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Mitt Romney Still Faces Challenge With Latino Voters

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Presumptive Republican presidential candidate Mitt Romney appears at a campaign event at El Palacio de los Jugos, on Aug. 13 in Miami. (AP Photo/Mary Altaffer)
Presumptive Republican presidential candidate Mitt Romney appears at a campaign event at El Palacio de los Jugos, on Aug. 13 in Miami. (AP Photo/Mary Altaffer)

Soon-to-be official GOP nominee Mitt Romney faces a significant uphill climb with Latino voters, according to a weekly tracking poll released Monday, showing just how much he still has to prove this week at the Republican National Convention.

The tracking poll -- the first of its kind from Latino Decisions and ImpreMedia this election cycle -- found President Barack Obama at a 39-point lead over Romney, with 65 percent of Latino voters saying they would reelect the president over 26 percent who prefer Romney.

That's a far cry from the Romney campaign's goal for Latino votes in the election. Jose Fuentes, a co-chairman of Romney's Hispanic leadership team, told the Hill last week that the campaign's target number is 38 percent.

The polling figures are roughly consistent with other polling on the Latino vote this year, all of which shows Obama at a significant lead. The poll from Latino Decisions and ImpreMedia, like others, also found Obama with a huge lead among Latino voters on personal favorability -- 74 percent see him favorably versus the 27 percent who view Romney that way.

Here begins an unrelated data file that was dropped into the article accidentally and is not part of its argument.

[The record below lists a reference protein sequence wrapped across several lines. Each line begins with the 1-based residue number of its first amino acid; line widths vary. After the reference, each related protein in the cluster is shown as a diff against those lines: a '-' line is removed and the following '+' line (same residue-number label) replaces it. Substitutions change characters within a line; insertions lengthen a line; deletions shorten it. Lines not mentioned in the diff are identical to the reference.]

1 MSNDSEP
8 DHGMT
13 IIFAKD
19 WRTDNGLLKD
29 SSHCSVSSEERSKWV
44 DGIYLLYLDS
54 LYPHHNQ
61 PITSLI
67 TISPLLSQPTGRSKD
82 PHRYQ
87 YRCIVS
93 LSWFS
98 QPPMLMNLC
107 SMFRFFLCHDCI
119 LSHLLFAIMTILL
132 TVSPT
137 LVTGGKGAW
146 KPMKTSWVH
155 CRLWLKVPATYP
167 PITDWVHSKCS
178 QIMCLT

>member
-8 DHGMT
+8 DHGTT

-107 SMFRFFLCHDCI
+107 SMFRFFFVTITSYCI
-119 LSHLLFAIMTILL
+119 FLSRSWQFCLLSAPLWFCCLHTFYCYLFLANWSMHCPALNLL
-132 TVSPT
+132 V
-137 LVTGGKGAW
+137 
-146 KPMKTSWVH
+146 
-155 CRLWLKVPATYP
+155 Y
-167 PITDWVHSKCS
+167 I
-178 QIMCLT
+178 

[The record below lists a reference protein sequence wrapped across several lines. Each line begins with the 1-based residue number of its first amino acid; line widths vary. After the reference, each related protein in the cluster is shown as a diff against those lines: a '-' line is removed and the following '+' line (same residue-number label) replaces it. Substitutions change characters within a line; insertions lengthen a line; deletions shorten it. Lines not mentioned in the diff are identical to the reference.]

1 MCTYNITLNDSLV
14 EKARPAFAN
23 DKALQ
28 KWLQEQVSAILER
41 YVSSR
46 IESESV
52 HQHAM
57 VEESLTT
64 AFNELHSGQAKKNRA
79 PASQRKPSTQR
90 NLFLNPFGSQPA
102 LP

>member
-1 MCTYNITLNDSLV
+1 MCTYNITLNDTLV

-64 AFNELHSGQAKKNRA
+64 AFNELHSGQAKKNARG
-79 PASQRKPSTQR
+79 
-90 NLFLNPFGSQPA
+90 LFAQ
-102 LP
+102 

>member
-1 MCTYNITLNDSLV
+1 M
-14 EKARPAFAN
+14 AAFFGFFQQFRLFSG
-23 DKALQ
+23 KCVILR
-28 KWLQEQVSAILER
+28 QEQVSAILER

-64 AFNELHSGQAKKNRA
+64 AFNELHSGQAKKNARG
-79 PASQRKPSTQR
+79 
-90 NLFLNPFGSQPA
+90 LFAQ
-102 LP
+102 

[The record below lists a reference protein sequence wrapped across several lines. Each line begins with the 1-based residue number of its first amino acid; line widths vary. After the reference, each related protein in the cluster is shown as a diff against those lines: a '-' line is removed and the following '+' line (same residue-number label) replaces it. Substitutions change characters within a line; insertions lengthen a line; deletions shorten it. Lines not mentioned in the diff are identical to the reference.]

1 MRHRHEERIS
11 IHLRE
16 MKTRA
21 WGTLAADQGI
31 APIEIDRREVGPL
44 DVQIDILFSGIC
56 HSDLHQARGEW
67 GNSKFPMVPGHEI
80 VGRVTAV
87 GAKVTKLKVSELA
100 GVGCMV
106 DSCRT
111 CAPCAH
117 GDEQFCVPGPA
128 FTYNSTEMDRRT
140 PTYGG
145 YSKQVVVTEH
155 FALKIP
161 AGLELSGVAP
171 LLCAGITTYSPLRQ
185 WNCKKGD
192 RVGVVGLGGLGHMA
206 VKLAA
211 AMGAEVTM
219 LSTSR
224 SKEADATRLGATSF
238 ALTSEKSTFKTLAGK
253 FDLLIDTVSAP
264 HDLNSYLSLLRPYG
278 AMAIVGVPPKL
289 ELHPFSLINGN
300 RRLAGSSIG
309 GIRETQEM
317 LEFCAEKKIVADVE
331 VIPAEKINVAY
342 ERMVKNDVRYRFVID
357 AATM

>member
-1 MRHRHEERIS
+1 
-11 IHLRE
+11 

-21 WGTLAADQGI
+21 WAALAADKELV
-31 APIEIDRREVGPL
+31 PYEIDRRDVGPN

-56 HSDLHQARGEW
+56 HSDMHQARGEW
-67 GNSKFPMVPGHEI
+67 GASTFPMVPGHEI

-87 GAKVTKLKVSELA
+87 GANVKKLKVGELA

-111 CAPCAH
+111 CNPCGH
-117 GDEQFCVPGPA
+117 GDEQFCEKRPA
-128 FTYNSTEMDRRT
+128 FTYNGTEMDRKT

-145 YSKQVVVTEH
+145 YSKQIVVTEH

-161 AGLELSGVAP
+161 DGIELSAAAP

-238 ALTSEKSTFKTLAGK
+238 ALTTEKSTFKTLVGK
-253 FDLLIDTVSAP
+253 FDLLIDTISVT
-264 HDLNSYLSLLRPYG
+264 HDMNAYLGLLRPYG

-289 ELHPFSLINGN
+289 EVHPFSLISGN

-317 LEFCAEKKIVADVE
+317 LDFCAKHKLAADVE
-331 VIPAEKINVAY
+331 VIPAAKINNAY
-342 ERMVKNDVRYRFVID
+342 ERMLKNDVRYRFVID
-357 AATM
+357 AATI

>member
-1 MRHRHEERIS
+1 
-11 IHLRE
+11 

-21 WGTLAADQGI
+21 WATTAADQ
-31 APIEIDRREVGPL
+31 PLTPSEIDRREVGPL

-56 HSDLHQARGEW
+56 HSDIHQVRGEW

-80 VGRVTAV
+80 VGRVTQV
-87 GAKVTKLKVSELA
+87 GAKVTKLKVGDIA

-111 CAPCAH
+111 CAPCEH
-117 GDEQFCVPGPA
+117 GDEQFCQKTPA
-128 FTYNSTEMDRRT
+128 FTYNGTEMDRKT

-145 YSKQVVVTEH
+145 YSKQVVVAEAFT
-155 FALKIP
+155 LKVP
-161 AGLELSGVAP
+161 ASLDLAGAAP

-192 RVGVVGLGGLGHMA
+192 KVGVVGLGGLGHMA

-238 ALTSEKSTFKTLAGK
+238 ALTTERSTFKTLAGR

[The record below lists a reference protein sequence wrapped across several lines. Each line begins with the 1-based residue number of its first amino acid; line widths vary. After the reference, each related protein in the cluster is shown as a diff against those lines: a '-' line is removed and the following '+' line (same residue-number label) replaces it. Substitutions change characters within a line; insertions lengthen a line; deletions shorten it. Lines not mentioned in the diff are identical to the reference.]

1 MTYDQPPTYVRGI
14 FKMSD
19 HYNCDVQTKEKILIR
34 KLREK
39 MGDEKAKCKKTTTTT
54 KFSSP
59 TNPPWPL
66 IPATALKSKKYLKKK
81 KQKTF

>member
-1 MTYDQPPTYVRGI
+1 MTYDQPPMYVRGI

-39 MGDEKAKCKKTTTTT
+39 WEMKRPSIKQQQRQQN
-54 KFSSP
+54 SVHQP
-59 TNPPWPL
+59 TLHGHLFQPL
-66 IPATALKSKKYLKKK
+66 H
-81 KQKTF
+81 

They also believe Democrats are far better at reaching out to Latinos, according to the poll. While 59 percent said Democrats are doing a good job in that area, only 14 percent said the same for Republicans, and 56 percent said the GOP doesn't seem to care about Latino outreach.

Jobs and the economy remain the most important issues to Latino voters, with 53 percent saying they are the most important issues facing the population, the pollsters found. Immigration and the Dream Act, a bill to help young undocumented immigrants gain legal status, came in shortly after, at 51 percent. Voters polled were allowed to pick one or two top priorities.

The tracking poll will be taken weekly for 300 Latino voters.

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